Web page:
My fiance and I intend to remortgage our maisonette in Wollaston with Principality. We have a son 19 who lives at home. Our solicitor has asked us to disclose anyone over the age of 17 other than ourselves who lives in the flat. The solicitor has now sent a form for our son to sign, giving up any rights in the event that the property is repossessed. I have a couple of concerns (1) Is this form unique to the Principality conveyancing panel as he did not need to sign this form when we bought 3 years ago (2) In signing this form is our son in any way compromising his right to inherit the property?
First, rest assured that your Principality conveyancing panel solicitor is doing the right thing as it is established procedure for any occupier who is aged 17 or over to sign the necessary Consent Form, which is purely to state that any rights he has in the property are postponed and secondary to Principality. This is solely used to protect Principality if the property were re-possessed so that in such circumstances, your son would be legally obliged to leave. It does not impact your son’s right to inherit the apartment. Please note that if your son were to inherit and the mortgage in favour of Principality had not been discharged, he would be liable to take over the loan or pay it off, but other than that, there is nothing stopping him from keeping the property in accordance with your will or the rules of intestacy.
Having invested time scouring consumer advice sites for a recommended lawyer in Wollaston, many say that I must use a CQS kitemarked lawyer. What is CQS?
The Conveyancing Quality Scheme (CQS) provides a kitemark for residential conveyancing practices issued by the Law Society. Membership achievement establishes a level of credibility for member firms with stakeholders (regulators, lenders, insurers and consumers) based upon: * the integrity of the senior responsible officer and other key conveyancing staff * the firm's adherence to good practice management standards * compliance with best practice conveyancing procedures via the scheme protocol Membership covers many companies who execute conveyancing in Wollaston.
Should our solicitor be raising enquiries concerning flooding as part of the conveyancing in Wollaston.
Flooding is a growing risk for conveyancers dealing with homes in Wollaston. Plenty of people will acquire a property in Wollaston, fully expectant that at some time, it may be flooded. However, leaving to one side the physical damage, if a property is at risk of flooding, it may be difficult to obtain a mortgage, adequate insurance cover, or sell the premises. There are steps that can be taken during the course of a property purchase to forewarn the purchaser.
Lawyers are not best placed to offer advice on flood risk, however there are a numerous searches that may be initiated by the purchaser or on a buyer’s behalf which will figure out the risks in Wollaston. The conventional set of information given to a buyer’s solicitor (where the Conveyancing Protocol is adopted) includes a usual inquiry of the vendor to discover whether the premises has suffered from flooding. If flooding has previously occurred and is not revealed by the owner, then a purchaser may bring a compensation claim stemming from an misleading answer. The buyer’s solicitors should also carry out an environmental report. This should indicate if there is any known flood risk. If so, further inquiries will need to be made.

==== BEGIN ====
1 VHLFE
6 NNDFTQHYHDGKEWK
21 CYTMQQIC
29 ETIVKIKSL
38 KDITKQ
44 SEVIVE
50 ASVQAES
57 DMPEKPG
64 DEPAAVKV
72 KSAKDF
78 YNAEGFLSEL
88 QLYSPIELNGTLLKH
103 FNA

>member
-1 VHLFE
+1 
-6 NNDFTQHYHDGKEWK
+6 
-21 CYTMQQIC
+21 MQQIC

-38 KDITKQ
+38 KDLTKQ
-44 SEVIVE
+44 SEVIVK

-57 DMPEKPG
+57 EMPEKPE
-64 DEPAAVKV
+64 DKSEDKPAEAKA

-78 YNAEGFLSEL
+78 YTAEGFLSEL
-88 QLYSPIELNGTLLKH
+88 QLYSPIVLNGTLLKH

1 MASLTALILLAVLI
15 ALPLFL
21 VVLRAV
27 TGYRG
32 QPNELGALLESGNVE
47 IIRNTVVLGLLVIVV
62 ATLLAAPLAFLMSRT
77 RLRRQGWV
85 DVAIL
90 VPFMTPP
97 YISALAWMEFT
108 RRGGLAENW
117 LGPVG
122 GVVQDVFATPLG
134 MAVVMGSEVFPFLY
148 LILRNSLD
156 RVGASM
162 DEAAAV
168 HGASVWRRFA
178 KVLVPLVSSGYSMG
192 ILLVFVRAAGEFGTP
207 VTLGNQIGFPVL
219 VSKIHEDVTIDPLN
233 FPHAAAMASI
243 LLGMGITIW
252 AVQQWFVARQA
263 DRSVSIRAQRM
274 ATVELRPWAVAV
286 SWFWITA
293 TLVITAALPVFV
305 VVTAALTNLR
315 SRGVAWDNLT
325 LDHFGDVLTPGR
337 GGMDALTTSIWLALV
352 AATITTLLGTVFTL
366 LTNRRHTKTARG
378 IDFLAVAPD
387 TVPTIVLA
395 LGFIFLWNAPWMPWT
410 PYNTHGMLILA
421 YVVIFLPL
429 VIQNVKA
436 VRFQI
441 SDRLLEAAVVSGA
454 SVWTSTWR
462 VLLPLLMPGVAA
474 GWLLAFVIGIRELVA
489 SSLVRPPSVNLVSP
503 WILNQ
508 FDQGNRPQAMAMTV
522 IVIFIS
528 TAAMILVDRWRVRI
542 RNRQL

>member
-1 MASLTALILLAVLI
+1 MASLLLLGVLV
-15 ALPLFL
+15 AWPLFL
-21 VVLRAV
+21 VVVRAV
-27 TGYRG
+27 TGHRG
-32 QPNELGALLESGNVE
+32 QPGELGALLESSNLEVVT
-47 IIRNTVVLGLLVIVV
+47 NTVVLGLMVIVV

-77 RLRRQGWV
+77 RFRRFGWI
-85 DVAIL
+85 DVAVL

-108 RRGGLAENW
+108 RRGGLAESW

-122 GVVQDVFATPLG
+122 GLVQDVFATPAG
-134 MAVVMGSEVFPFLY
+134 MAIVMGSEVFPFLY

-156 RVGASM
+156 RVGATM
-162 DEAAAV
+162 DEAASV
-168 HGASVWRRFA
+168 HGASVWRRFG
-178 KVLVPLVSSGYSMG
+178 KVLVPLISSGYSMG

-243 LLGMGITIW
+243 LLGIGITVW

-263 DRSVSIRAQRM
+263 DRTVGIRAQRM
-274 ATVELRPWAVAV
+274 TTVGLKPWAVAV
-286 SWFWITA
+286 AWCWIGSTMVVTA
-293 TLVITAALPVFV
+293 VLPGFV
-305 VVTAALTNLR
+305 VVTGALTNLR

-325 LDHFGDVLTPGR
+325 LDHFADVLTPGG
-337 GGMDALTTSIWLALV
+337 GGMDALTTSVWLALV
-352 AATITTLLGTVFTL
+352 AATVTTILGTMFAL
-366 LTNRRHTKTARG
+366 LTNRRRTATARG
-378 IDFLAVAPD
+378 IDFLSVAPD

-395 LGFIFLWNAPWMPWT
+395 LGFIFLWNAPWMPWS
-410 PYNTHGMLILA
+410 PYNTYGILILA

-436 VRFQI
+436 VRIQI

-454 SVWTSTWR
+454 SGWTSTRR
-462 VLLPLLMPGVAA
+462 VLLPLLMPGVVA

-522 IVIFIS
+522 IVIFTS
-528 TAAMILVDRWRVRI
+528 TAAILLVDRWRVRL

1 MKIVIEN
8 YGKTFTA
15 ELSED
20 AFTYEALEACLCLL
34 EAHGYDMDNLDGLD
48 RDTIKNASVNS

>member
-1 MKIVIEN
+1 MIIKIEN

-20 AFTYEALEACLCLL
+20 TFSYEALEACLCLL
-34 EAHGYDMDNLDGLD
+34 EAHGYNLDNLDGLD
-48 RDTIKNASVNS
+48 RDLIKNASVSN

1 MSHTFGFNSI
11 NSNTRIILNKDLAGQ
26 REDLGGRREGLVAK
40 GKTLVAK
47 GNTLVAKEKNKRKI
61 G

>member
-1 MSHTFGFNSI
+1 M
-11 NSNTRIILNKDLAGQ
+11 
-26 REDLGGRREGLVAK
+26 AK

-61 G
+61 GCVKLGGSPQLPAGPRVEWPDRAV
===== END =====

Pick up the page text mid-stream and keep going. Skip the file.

I'm buying my first flat in Wollaston with a mortgage from Santander. The sellers refused to reduce the price so I negotiated five thousand pounds worth of extras instead. The property agent suggested that I not to tell my lawyer about the deal as it could jeopardize my loan with the lender. Is this normal?.
All lenders require a Disclosure of Incentives Form from the builder of any new build, converted or renovated property, It is available online from the Lenders’ Handbook page on the CML website. CML form is completed and handed to the lender's surveyor when the inspection is done.
Lenders have different policies on incentives. Some accept none at all, cash or physical, while others will accept cash incentives up to 5%.
Hard to understand why the representative of a builder would be suggesting you withold information from a solicitor when all this will be clearly visible on forms the builder has to supply to its solicitor, the buyer's solicitor and the surveyor.
How easy is it to transfer to a new conveyancer as I need to choose one who is on the Birmingham Midshires conveyancing list. I was using a family conveyancing solicitor in Wollaston round the corner but she is not approved by Birmingham Midshires
It would be our pleasure to assist you find a conveyancing solicitor in Wollaston on the Birmingham Midshires panel. Please note that the conveyancers that we on the directory do not pay us a referral fee if you instruct them and are fully regulated by the SRA who regulate all conveyancing solicitors in Wollaston. In making use of search facility on this page, you can compare and instruct different solicitors and conveyancers both nationally and in Wollaston.
I happen to be an executor of my recently deceased aunt’s Will, with a property in Wollaston which is to be marketed. The property has never been registered at HMLR and I'm told that some purchasers will insist that it is in place before they will proceed. What's the mechanism for this?
In the situation that you have set out it seems advisable to apply to register in the names of the personal representative(s) as named in the probate and in their capacity as PRs. HMLR’s online guidance explains how to register for the first time and what is required re the deeds and forms. You would need to include and official copy of the probate as well and complete the form FR1 to refer to the PRs as the applicant.